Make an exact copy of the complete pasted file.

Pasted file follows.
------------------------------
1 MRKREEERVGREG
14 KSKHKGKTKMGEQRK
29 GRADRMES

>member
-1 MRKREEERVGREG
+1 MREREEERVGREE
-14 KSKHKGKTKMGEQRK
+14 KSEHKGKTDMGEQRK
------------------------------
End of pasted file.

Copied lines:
1 MRKREEERVGREG
14 KSKHKGKTKMGEQRK
29 GRADRMES

>member
-1 MRKREEERVGREG
+1 MREREEERVGREE
-14 KSKHKGKTKMGEQRK
+14 KSEHKGKTDMGEQRK